Born on July 24, 1932, in Algiers among a family of musicians – his father Charles was director of a music school – Jean-Claude Sillamy was acquainted with all the works of the great composers since he was very young.
At the age of nine, he conducted a small symphonic orchestra. Student, aged of 10, in an advanced class of solfeggio in Algiers’ music conservatory, he started to study harmony and received a first prize award for music composition with a work for string quartet.
Later on, interested by this young and talented musician, a patron gave him the means of continuing his studies in Paris. This is how he entered the National Music School of Paris, in the counterpoint and fugue class led by Noël Gallon.
At the same time, he worked for three years in the École Normale de Musique de Paris, under the direction of Alice Pelliot, former teacher of Darius Milhaud and Arthur Honegger. He also worked on harmony and choral singing at the Gregorian Institute under the direction of Edouard Souberbielle.
During this period, he also finished his university studies (he is graduate of university, in psychology), and started visiting Jewish spheres, in particular Gilbert-Bloch d’Orsay school. Very interested by this Jewish studies center, he started to develop biblical studies. What impressed Jean-Claude Sillamy most were the traditional chants performed by Jewish students originaly from various communities : North Africa, Eastern and Central Europe, Asia…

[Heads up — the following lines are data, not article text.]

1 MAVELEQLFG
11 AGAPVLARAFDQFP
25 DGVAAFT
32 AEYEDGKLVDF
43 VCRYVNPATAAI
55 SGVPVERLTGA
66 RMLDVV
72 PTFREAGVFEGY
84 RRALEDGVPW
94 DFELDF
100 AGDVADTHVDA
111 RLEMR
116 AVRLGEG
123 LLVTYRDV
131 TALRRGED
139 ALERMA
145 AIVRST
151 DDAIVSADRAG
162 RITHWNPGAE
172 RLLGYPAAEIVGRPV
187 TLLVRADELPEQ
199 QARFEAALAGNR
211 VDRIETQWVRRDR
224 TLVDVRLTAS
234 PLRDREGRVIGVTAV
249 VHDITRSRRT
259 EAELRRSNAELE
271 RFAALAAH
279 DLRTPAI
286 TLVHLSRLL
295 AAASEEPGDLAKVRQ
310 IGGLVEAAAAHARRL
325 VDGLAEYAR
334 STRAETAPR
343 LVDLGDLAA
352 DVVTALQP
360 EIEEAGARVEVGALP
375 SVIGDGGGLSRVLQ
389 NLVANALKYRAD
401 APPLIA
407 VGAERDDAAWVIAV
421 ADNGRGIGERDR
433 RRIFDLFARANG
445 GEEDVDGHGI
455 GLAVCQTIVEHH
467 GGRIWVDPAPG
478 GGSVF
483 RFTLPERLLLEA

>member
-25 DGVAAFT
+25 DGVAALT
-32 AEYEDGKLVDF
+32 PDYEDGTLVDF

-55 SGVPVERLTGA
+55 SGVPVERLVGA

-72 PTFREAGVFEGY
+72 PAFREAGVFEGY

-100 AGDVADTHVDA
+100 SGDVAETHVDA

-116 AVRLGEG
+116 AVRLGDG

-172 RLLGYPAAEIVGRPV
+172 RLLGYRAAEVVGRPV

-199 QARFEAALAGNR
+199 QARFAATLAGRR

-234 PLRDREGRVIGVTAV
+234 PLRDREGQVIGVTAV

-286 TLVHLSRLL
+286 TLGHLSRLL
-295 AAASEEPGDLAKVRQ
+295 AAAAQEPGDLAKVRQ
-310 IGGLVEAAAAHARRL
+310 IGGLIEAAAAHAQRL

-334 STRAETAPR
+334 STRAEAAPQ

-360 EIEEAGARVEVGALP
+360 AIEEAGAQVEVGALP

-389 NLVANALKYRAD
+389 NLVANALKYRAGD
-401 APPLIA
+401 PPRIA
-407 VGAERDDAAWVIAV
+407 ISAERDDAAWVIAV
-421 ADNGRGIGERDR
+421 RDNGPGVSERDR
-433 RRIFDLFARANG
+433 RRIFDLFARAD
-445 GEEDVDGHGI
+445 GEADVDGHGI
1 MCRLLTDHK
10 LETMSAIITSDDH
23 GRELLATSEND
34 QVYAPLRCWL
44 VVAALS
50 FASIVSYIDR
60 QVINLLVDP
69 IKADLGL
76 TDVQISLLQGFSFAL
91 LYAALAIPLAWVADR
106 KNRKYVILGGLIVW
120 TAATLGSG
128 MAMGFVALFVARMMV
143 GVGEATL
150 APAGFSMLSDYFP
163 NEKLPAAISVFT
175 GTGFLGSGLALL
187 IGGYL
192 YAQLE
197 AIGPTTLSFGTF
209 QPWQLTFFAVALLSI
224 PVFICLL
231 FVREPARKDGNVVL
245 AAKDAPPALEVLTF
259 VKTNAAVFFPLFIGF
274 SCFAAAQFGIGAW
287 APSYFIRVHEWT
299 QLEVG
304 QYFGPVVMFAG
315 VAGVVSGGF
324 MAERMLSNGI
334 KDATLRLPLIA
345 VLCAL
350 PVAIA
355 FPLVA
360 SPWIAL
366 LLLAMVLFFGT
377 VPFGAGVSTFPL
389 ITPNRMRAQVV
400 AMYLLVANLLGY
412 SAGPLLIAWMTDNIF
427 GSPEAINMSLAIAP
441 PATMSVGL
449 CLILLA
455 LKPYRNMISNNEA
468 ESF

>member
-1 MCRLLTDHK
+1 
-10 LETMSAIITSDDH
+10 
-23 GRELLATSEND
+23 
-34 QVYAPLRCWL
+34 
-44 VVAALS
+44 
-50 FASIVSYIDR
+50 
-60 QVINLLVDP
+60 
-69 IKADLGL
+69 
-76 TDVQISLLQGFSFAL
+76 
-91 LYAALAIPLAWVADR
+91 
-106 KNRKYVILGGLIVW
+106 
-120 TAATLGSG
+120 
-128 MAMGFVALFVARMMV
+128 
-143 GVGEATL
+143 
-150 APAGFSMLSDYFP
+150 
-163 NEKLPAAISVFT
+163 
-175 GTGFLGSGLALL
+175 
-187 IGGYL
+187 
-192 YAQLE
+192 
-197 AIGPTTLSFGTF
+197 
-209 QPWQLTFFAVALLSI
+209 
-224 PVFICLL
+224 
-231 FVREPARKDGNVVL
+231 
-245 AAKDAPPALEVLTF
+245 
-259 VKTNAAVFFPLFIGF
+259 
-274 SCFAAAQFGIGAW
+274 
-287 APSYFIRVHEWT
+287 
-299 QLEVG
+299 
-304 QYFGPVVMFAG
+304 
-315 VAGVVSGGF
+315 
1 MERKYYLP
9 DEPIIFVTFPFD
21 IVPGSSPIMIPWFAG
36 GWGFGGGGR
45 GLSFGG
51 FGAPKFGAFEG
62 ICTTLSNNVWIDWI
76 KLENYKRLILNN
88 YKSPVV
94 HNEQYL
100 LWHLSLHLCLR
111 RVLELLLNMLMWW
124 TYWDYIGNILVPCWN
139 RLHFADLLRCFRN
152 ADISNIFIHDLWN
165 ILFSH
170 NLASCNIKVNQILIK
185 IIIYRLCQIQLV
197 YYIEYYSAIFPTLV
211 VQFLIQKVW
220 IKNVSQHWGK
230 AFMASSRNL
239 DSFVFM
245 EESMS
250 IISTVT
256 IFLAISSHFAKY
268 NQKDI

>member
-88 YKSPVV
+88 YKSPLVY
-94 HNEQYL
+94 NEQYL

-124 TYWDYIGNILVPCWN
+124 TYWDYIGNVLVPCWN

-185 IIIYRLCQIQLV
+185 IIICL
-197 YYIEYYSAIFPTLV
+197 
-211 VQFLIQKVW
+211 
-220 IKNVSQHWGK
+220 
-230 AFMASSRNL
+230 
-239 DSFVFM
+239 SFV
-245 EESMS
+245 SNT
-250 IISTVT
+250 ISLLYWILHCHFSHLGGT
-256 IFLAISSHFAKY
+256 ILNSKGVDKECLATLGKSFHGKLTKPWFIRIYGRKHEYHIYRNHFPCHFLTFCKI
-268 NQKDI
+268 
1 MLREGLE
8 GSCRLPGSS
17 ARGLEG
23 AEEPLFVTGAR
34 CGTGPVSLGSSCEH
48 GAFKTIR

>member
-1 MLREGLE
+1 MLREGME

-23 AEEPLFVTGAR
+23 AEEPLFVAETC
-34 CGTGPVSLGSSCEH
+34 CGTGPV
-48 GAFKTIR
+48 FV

He became curious by those strange signs above the biblical text. He had the feeling it was an old musical notation, allowing to restore this music from Antiquity that was supposedly lost forever. He suspected that these traditional chants were notated, black on white in antique musical signs, above or under the text of the Bible. This discovery shocked him. The Bible would thus be a sung and notated document? One would just decipher and perform these hieroglyphs, called in Hebrew « Taamim » (Taam in singular).